Eva further explained the common misconception that people have about visiting Pakistan and Pakistani people
“ I feel that over the years, Western media has contributed to building a very one-sided, and one-sidedly negative picture of Pakistan. From news stories on TV, to shows like “Homeland,” much of what we hear about the country internationally can lead us to believe that it’s an empty and violent land filled with dangerous people; a no-go zone.
But, see, my personal experience of Pakistan could not be further from this image. And while the landscapes, culture and food are wonderful, the best thing about Pakistan is the warmth of the people there. Those very people we are told to fear – those same people have been the kindest and most approachable I’ve encountered on all my travels.
And this is what pains me: in the West, we are told to fear Pakistan and Pakistanis. The reality is totally different.
On several occasions in Pakistan, I heard the heart-breaking words: “Just tell your friends and family back home that we are not bad people.” Nobody should ever have to say this to a visitor, and I still recoil when I remember these words.
Of course, Pakistan has gone through some very troubling times in the past, but the security situation has improved enormously over the last few years. Karachi, its largest city, was pretty much a no-go zone less than a decade ago; right now, it’s a blossoming metropolis and key economic hub. Certain areas of the north were under Taliban control up until a few years back; but now, they’re extremely safe, with the government investing heavily in tourism infrastructure like hiking routes, new resorts, and skiing facilities.”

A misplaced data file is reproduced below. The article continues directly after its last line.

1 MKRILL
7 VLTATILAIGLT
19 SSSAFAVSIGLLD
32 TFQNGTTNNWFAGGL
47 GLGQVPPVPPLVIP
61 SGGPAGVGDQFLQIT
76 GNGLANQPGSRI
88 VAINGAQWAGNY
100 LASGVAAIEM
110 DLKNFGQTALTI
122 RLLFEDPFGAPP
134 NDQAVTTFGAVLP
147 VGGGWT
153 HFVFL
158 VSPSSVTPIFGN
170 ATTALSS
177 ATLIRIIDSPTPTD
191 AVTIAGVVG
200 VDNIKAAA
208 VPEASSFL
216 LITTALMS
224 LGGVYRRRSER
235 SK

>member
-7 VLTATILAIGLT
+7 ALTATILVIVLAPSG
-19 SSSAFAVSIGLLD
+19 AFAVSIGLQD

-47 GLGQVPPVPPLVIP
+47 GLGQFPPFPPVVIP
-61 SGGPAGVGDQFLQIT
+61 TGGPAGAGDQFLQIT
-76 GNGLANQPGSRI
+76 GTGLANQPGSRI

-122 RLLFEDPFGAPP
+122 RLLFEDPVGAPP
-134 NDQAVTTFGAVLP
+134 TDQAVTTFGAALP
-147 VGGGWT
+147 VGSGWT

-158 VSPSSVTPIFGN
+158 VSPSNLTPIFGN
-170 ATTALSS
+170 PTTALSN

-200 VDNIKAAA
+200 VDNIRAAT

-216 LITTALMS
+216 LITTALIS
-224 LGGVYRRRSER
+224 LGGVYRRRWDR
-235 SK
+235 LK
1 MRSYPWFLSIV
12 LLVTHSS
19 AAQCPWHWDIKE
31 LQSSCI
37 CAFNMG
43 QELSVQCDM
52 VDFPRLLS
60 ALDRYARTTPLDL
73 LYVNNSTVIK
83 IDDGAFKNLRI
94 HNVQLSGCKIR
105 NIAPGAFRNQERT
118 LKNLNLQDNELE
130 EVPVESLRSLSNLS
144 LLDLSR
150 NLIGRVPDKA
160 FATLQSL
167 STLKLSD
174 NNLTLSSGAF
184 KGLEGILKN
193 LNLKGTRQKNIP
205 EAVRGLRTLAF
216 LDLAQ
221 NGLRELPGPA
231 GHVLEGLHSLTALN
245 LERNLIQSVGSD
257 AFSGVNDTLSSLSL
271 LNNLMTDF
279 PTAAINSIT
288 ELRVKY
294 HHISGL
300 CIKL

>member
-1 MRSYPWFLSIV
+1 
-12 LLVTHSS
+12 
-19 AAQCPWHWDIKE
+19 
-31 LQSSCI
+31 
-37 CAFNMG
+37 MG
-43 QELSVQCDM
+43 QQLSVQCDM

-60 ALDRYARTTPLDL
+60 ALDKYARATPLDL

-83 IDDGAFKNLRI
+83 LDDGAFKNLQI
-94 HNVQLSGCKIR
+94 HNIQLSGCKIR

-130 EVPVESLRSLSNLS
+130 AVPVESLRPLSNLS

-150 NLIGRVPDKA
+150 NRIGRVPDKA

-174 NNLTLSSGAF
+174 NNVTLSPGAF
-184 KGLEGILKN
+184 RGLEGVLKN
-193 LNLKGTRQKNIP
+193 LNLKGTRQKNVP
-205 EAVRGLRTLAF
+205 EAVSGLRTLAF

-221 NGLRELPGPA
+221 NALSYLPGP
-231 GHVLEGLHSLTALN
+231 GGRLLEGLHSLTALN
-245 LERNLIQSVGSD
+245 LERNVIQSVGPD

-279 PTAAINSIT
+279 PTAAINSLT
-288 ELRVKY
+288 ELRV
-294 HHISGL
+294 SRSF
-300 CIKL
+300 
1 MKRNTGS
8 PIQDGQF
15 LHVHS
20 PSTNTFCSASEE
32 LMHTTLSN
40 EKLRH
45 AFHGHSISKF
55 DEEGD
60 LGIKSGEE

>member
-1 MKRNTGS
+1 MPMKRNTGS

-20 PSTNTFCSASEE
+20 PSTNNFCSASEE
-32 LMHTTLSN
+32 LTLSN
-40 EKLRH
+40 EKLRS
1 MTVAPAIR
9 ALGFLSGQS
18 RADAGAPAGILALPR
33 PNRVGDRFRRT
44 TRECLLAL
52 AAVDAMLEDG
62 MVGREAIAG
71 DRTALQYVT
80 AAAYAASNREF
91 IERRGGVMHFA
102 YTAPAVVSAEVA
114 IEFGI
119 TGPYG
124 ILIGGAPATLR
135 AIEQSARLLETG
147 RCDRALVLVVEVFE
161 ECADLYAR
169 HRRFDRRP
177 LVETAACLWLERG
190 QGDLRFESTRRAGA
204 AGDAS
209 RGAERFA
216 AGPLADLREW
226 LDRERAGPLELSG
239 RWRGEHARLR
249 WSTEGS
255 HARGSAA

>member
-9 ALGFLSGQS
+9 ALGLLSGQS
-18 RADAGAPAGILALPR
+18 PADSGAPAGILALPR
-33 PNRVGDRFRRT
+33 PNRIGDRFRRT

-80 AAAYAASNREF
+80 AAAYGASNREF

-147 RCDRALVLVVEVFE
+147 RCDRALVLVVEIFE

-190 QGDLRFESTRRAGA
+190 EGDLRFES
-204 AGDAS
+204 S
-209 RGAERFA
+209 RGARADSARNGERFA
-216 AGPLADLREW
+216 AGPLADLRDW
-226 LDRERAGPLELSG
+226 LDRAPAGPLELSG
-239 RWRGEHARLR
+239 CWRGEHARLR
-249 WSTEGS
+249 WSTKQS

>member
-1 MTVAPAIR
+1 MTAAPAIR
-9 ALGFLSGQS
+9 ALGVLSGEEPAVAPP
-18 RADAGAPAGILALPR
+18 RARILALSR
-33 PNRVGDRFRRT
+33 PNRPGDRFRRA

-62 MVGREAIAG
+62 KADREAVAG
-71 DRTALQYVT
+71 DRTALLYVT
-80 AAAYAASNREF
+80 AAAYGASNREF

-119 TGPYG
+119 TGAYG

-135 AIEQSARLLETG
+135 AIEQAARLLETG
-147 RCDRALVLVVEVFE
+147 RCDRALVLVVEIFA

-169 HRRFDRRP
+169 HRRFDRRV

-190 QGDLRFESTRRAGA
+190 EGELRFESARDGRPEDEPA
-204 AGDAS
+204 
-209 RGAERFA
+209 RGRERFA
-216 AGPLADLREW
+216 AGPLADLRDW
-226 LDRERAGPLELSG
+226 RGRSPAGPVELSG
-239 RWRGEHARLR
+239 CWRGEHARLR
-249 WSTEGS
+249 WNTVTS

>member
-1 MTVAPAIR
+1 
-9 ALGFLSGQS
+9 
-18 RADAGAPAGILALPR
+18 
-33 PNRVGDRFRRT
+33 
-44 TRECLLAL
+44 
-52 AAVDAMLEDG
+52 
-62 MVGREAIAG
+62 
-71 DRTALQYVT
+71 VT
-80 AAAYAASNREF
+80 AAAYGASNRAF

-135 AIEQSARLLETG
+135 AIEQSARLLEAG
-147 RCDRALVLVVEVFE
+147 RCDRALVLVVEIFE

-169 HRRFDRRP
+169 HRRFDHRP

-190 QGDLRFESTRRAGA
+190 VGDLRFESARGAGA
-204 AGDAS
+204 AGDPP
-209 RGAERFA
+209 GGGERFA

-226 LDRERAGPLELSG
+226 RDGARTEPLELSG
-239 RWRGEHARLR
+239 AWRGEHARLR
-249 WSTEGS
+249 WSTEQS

What to wear in Pakistan
Many people think that because it is a Muslim country you have to cover your body if you are a woman. The truth is that you can dress however you want but, in my experience, we recommend you to cover your legs and shoulders. This way you can enter the mosques which are worth seeing from inside.
Urdu is the official language – However, each region has its own (or several) local languages, so different from each other. English is widely spoken among educated people.
Traveling in Pakistan is one of the most rewarding traveling experiences one can ever have.
Pakistan is one of the most ethnically and culturally diverse countries
From the South Asian looking people of Punjab and Sindh; to the people of the Pashtun areas, closer to Iran or Afghanistan; the pagan culture of Kalash; the Shias from Gilgit and Nagar; the Ismailis of lower Hunza and the Wakhis (and also Ismailis) of upper Hunza. Traveling in Pakistan is like traveling in several, different tiny countries. It’s fascinating.
The hospitality can even be overwhelming
For some reason, Pakistanis always want to pay for your meals to the extent that it gets awkward. I personally didn’t like it, especially when I could see that the local people didn’t have much money. If possible, try to back them up.
Pakistan is safe for women to travel solo.